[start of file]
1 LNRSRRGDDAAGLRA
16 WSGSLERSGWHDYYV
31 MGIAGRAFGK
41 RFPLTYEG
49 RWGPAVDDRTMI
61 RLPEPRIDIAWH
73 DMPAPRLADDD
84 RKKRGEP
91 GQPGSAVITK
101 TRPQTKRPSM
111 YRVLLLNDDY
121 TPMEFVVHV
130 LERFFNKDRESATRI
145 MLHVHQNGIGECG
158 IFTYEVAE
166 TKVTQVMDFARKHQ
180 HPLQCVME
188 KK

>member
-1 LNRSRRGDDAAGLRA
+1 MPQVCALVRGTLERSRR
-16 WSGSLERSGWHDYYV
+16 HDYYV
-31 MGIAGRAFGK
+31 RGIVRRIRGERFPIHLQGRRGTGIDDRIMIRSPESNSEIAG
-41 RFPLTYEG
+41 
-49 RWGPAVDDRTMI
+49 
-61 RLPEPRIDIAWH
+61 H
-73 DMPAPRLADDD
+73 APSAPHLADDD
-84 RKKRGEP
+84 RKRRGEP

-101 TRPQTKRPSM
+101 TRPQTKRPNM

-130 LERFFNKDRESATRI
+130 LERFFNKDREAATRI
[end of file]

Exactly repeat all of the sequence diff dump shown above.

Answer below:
1 LNRSRRGDDAAGLRA
16 WSGSLERSGWHDYYV
31 MGIAGRAFGK
41 RFPLTYEG
49 RWGPAVDDRTMI
61 RLPEPRIDIAWH
73 DMPAPRLADDD
84 RKKRGEP
91 GQPGSAVITK
101 TRPQTKRPSM
111 YRVLLLNDDY
121 TPMEFVVHV
130 LERFFNKDRESATRI
145 MLHVHQNGIGECG
158 IFTYEVAE
166 TKVTQVMDFARKHQ
180 HPLQCVME
188 KK

>member
-1 LNRSRRGDDAAGLRA
+1 MPQVCALVRGTLERSRR
-16 WSGSLERSGWHDYYV
+16 HDYYV
-31 MGIAGRAFGK
+31 RGIVRRIRGERFPIHLQGRRGTGIDDRIMIRSPESNSEIAG
-41 RFPLTYEG
+41 
-49 RWGPAVDDRTMI
+49 
-61 RLPEPRIDIAWH
+61 H
-73 DMPAPRLADDD
+73 APSAPHLADDD
-84 RKKRGEP
+84 RKRRGEP

-101 TRPQTKRPSM
+101 TRPQTKRPNM

-130 LERFFNKDRESATRI
+130 LERFFNKDREAATRI